Lawmakers Add Health Care Measures to Medicare Bill
Lawmakers are planning to address Medicare, the State Children's Health Insurance Program and Medicaid policy changes they had hoped to make last year in new legislation that would stop a 10% cut to Medicare physician fees scheduled to take effect June 30, CongressDaily reports.
According to CongressDaily, "With health care emerging as a top issue with voters, the election year might put increased pressure on lawmakers to present at least a few new health policies," although some proposals could draw veto threats.
Senate Finance Committee Chair Max Baucus (D-Mont.) and ranking member Chuck Grassley (R-Iowa) "want to explore Medicare changes that did not make it into last year's physician pay fix bill because time ran out," CongressDaily reports. Those changes include measures supported by the Bush administration, such as health information technology requirements and proposals on mental health parity and genetic nondiscrimination.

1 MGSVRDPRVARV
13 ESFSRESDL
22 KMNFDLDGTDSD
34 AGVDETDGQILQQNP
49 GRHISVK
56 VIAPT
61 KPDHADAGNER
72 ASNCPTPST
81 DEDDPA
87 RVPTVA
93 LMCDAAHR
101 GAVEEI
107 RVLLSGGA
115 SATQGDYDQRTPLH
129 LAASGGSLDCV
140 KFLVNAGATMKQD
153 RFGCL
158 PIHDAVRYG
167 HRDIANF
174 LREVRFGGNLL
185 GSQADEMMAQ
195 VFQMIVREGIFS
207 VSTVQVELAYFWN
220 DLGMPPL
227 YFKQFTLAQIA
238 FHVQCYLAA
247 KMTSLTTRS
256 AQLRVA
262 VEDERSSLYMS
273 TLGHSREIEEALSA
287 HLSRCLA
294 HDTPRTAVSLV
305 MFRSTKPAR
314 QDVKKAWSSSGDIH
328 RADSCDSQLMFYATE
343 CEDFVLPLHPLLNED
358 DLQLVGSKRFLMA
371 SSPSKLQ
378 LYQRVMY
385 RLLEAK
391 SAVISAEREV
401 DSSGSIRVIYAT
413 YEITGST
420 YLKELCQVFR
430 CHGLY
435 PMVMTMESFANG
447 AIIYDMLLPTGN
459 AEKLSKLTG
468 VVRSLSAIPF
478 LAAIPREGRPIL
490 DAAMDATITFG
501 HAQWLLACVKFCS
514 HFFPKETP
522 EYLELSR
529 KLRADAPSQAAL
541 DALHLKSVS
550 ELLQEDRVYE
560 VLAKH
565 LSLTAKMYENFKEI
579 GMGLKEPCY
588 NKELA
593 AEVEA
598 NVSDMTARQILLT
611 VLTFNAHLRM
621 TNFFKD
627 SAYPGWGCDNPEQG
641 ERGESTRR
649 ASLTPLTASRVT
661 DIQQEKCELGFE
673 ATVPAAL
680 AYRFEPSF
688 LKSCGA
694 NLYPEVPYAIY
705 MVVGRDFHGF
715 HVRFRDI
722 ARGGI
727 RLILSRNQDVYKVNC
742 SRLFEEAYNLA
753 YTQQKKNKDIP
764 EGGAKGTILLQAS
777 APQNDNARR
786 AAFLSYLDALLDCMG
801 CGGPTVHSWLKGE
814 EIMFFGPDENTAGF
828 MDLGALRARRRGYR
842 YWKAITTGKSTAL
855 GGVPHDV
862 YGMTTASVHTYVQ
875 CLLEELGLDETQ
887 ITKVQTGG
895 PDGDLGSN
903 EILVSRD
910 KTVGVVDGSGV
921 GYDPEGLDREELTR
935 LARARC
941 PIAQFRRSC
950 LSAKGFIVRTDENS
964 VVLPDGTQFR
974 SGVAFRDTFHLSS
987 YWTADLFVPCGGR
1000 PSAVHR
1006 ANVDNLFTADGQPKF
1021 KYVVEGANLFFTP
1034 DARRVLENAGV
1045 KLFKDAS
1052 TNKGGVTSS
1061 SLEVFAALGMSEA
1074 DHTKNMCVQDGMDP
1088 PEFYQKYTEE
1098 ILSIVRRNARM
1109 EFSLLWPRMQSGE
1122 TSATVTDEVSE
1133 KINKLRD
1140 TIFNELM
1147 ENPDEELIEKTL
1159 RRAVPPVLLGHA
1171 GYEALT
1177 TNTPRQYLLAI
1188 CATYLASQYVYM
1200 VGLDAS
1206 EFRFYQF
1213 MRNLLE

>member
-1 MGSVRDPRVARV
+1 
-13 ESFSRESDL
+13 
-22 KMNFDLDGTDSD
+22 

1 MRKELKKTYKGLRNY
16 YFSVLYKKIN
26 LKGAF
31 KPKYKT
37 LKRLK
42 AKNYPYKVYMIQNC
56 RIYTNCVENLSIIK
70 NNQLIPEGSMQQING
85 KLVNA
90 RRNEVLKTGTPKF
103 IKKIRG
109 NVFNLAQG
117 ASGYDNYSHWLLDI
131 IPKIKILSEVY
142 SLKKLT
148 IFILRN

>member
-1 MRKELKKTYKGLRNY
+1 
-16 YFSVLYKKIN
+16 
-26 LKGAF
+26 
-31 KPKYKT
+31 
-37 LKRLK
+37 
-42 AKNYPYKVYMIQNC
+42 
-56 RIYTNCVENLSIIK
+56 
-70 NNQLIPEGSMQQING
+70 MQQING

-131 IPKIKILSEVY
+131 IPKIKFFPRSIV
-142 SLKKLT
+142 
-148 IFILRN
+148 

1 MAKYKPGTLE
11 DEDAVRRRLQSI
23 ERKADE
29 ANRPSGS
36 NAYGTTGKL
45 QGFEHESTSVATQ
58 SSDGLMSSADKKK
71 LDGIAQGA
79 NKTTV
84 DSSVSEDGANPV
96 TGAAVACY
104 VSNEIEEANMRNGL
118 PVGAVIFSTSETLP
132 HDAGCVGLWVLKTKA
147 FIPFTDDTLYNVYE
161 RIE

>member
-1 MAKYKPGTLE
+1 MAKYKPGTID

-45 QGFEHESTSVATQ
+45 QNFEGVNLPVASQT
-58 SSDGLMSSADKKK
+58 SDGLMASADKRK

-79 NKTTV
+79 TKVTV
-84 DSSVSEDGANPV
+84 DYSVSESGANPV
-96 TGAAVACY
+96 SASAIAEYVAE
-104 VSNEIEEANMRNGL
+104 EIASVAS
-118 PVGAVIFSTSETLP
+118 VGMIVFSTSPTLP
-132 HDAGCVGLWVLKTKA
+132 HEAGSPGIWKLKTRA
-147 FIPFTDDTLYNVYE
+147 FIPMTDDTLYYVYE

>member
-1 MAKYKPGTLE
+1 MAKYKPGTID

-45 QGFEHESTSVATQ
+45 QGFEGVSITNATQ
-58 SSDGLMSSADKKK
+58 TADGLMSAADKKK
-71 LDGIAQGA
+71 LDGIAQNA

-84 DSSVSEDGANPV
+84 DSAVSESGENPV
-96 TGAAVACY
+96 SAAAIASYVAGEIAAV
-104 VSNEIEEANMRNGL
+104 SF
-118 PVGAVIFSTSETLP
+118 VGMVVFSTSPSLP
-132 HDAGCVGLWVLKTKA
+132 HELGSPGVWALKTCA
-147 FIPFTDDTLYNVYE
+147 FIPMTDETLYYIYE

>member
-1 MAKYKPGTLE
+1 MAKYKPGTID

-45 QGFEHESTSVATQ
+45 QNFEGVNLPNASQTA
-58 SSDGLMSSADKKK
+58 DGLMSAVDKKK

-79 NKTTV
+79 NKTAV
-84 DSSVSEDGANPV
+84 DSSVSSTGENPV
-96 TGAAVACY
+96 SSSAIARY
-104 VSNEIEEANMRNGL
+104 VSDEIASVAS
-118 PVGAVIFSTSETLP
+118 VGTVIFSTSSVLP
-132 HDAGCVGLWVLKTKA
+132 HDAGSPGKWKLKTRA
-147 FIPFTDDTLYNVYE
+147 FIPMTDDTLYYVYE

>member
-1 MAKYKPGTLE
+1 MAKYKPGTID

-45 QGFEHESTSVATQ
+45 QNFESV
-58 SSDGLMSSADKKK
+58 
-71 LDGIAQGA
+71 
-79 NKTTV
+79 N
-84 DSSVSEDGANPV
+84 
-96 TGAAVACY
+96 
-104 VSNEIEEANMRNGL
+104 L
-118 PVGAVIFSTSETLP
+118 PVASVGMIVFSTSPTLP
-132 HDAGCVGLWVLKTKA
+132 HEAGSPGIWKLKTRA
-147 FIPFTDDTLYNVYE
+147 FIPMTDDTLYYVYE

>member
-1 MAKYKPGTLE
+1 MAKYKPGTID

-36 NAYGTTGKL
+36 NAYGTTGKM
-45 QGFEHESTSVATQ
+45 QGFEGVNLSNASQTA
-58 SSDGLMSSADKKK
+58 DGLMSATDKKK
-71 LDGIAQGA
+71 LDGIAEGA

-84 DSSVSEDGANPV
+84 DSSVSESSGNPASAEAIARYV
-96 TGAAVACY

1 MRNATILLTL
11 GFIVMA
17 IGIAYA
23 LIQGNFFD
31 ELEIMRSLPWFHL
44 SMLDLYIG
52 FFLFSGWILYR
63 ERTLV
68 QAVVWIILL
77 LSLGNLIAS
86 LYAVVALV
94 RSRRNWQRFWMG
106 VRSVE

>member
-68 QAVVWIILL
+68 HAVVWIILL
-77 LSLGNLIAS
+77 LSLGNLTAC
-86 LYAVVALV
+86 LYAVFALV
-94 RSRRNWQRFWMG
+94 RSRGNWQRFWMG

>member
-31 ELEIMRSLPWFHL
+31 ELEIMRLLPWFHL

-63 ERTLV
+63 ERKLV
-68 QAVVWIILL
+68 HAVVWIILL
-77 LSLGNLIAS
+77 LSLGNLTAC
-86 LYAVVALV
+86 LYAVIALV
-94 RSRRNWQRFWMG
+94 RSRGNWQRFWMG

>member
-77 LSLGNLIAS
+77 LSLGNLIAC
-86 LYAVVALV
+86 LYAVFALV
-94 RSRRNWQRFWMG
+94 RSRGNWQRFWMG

Committee members also might try to rewrite rules regarding Medicare Advantage plan marketing after the Bush administration last year rejected a proposal that would have given states more flexibility in regulating the plans.
In addition, lawmakers are "likely to respond to the administration's latest attempts to stop states from expanding Medicaid eligibility" beyond 250% of the federal poverty level, CongressDaily reports.
A Baucus aide said the senator is planning to closely watch HHS this year to make sure its actions are consistent with the law.
Sen. Olympia Snowe (R-Maine), who negotiated SCHIP legislation that President Bush vetoed twice, said she hoped the Bush administration would be more willing to work with Congress this session. She said, "The administration has failed to recognize the way to achieve results for uninsured children is through building legislative consensus, not executive fiat" (Johnson, CongressDaily, 1/10).